So, although you request only 1 byte and GlobalSize returns a size of 1 byte, there are actually 16 bytes allocated and available. Similarly, for the 3-byte allocation, 13 additional bytes are available. Even more interesting is the apparent waste of memory for allocations of 14, 15, and 16 bytes. In these allocations an additional 16 bytes were allocated for no reason. These are the lines immediately following the lines with 14, 15, and 16 m characters. Presumably you could also use these extra 16 bytes, but again GlobalSize does not indicate their existence.
So what is the cost of allocating from a heap? Well, it depends on the size of the allocation. Every 1-byte allocation uses a total of 32 bytes, and a 16-byte allocation uses a total of 48 bytes. This is a considerable amount of overhead on smaller allocations. Therefore, it would not be a good idea to accumulate a number of small heap allocations because they would cost a great deal in actual memory used. On the other hand, there is nothing wrong with allocating a large chunk of memory from the heap and dividing it into smaller pieces.
Similar to the global and local memory functions, the heap memory functions have a minimum 16-byte granularity and the same overhead on memory allocations. Figure 6 presents a ProcessWalker view of a dynamic heap using the same allocations of 1, 2, 3, 14, 15, and 16 bytes, but this time using the HeapAlloc function.
Figure 6. A ProcessWalker view of a dynamic heap after making consecutive allocations of 1, 2, 3, 14, 15, and 16 bytes using the HeapAlloc function.
For this example, the letter h appears in the allocated memory for comparison with the global memory allocations shown in Figure 5. A comparison of Figures 5 and 6 shows that the two heaps behave in an identical manner for the test allocations. Also, as in the global and local memory functions, a HeapSize function determines the exact amount of memory allocated for a given request. Unfortunately, this function seems to be implemented exactly like the GlobalSize and LocalSize functions. In my tests, HeapSize always returned the amount of the allocation request, while actually allocating with the same 16-byte granularity.
Can you guess how the C run-time library memory functions will behave on this same test? Yes, the C run-time functions exhibit the same heap memory behavior. Figure 7 represents the same allocations using the malloc function.
Figure 7. A ProcessWalker view of the default heap after making consecutive allocations of 1, 2, 3, 14, 15, and 16 bytes using the C run-time malloc function.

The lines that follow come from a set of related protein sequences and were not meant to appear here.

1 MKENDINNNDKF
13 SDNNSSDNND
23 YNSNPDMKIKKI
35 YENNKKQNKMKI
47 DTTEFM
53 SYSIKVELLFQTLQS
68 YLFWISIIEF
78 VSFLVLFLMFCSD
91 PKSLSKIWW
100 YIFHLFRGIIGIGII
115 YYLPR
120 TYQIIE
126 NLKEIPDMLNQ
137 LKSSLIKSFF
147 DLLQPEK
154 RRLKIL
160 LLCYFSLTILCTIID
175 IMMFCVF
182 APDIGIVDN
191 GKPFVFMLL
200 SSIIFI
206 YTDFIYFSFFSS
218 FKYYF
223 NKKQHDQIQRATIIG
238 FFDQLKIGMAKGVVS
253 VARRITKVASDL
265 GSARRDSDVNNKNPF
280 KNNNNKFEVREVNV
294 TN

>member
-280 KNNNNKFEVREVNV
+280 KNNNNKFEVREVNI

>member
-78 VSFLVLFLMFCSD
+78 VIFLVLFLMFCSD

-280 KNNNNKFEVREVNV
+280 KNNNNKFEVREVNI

Unlike the global/local and heap memory functions, the C run-time library does not provide a means for retrieving the exact number of bytes allocated. Then again, how useful is that information anyway, since the GlobalSize, LocalSize, and HeapSize functions fail to perform accurately?
Heap memory management in Windows is greatly improved over 16-bit Windows. Instead of a systemwide global heap and application-specific local heaps, each application has a default heap and as many dynamic heaps as the application wants to create. Both types of heaps can grow dynamically and use as much of the address space as they need to satisfy an allocation request.
The default heap provides all dynamic memory allocations for the C run-time library malloc functions as well as the global and local memory functions. The heap memory functions can also allocate from the default heap by using its handle, which they retrieve by calling the GetProcessHeap function.
The dynamic heap provides serialization to avoid conflict among multiple threads accessing the same heap. To support the management of multiple dynamic heaps, each heap is identified by a unique handle returned by the HeapCreate function.
Heaps do at least one thing well—they allocate smaller chunks of memory rather quickly. So whenever you are reluctant to create an automatic variable in a window procedure simply for an occasional LoadString buffer, why not use GlobalAlloc or LocalAlloc, malloc or HeapAlloc? Heaps are also very good at allocating storage for dynamic data structures. Dynamic heaps lend themselves particularly well to managing several distinct dynamic data structures in an application.
Finally, what is the cost of using a heap? Well, if you never use any MOVEABLE (including DISCARDABLE) memory, the cost is considerably lower, and MOVEABLE memory probably doesn’t buy you much in a 32-bit linear address space. Not to mention that at 8 bytes per MOVEABLE memory handle, the system limits processes to 65,535 handles. Each chunk of heap memory allocated in either the default heap or a dynamic heap is subject to a 16-byte granularity and is charged a 16-byte header. In total, then, allocating 1 byte of MOVEABLE memory costs 40 bytes (8 bytes for the handle table entry, 16 bytes for granularity, and 16 bytes for the header). Happy heaping.